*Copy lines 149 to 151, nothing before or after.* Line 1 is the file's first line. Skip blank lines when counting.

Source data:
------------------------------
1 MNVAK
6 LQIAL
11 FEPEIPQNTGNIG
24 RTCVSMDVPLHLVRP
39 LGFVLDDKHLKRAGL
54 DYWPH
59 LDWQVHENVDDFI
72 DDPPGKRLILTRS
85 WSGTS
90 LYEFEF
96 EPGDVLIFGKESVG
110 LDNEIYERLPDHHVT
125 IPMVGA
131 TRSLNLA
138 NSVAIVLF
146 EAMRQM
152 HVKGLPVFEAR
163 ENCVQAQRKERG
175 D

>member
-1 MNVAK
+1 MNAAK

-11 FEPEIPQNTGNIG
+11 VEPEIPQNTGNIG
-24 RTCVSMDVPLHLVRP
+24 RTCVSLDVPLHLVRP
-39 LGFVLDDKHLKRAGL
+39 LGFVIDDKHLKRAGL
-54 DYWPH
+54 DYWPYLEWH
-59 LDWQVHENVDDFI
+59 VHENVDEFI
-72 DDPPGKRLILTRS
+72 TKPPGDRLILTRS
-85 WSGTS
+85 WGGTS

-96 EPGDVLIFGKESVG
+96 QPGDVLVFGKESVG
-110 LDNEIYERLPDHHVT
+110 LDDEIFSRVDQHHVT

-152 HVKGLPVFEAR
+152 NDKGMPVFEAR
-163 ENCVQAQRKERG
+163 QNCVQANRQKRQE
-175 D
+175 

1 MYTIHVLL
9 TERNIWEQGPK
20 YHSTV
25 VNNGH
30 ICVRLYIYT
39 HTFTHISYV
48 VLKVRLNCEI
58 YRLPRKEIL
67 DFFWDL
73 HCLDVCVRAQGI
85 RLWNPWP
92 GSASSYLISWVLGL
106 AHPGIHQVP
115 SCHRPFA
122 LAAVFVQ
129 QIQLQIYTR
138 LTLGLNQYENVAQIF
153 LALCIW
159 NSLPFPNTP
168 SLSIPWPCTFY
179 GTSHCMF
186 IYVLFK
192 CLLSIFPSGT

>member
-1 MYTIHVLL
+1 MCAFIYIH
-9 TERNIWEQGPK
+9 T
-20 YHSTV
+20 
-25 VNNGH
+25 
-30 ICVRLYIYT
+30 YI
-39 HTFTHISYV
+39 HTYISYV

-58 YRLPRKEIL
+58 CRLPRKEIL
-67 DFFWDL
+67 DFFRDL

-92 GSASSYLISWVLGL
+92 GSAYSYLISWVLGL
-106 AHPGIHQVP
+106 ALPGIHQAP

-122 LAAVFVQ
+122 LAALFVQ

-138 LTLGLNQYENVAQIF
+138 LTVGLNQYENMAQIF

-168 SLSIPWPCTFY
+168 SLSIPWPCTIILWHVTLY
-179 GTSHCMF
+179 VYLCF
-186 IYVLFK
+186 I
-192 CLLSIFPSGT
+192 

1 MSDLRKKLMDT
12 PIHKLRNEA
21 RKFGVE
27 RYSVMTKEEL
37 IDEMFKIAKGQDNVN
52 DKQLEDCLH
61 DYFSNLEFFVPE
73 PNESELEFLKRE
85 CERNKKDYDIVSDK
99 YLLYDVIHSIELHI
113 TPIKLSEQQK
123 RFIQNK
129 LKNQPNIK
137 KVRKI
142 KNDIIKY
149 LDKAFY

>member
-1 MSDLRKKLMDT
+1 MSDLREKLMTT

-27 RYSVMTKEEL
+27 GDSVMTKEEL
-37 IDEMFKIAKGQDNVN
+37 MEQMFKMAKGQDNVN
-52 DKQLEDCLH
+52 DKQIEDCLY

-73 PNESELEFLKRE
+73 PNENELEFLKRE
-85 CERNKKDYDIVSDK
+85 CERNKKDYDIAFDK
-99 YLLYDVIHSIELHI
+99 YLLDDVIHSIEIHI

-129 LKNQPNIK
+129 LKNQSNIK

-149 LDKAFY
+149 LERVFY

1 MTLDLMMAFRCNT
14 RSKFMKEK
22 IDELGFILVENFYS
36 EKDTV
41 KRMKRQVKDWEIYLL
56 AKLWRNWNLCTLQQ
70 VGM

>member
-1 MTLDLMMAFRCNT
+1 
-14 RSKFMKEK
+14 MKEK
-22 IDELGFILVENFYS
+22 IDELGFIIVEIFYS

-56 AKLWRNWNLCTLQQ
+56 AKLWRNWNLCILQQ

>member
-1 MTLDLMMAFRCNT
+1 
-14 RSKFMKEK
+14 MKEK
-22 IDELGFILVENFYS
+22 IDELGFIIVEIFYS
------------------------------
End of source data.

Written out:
+14 MKEK
-22 IDELGFILVENFYS
+22 IDELGFIIVEIFYS